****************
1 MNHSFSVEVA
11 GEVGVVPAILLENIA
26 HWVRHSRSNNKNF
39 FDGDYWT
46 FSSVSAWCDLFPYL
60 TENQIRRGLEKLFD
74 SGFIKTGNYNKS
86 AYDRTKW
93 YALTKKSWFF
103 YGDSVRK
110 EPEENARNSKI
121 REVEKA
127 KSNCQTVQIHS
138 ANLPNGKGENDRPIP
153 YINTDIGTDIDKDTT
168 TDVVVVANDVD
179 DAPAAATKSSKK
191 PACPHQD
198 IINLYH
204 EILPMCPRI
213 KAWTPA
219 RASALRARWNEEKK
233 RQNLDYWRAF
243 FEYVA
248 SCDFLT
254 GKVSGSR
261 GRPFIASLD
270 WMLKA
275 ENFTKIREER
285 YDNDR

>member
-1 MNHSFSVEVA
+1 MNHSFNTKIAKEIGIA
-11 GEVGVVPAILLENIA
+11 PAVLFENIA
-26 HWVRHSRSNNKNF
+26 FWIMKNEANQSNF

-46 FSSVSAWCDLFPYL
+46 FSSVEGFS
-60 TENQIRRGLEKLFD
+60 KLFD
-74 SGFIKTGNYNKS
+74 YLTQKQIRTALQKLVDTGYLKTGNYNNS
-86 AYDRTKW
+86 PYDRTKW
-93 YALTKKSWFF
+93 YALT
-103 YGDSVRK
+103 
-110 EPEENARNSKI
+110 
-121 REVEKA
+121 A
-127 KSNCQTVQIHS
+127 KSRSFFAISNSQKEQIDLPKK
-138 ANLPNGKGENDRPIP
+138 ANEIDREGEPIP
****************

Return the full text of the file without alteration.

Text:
1 MNHSFSVEVA
11 GEVGVVPAILLENIA
26 HWVRHSRSNNKNF
39 FDGDYWT
46 FSSVSAWCDLFPYL
60 TENQIRRGLEKLFD
74 SGFIKTGNYNKS
86 AYDRTKW
93 YALTKKSWFF
103 YGDSVRK
110 EPEENARNSKI
121 REVEKA
127 KSNCQTVQIHS
138 ANLPNGKGENDRPIP
153 YINTDIGTDIDKDTT
168 TDVVVVANDVD
179 DAPAAATKSSKK
191 PACPHQD
198 IINLYH
204 EILPMCPRI
213 KAWTPA
219 RASALRARWNEEKK
233 RQNLDYWRAF
243 FEYVA
248 SCDFLT
254 GKVSGSR
261 GRPFIASLD
270 WMLKA
275 ENFTKIREER
285 YDNDR

>member
-1 MNHSFSVEVA
+1 MNHSFNTKIAKEIGIA
-11 GEVGVVPAILLENIA
+11 PAVLFENIA
-26 HWVRHSRSNNKNF
+26 FWIMKNEANQSNF

-46 FSSVSAWCDLFPYL
+46 FSSVEGFS
-60 TENQIRRGLEKLFD
+60 KLFD
-74 SGFIKTGNYNKS
+74 YLTQKQIRTALQKLVDTGYLKTGNYNNS
-86 AYDRTKW
+86 PYDRTKW
-93 YALTKKSWFF
+93 YALT
-103 YGDSVRK
+103 
-110 EPEENARNSKI
+110 
-121 REVEKA
+121 A
-127 KSNCQTVQIHS
+127 KSRSFFAISNSQKEQIDLPKK
-138 ANLPNGKGENDRPIP
+138 ANEIDREGEPIP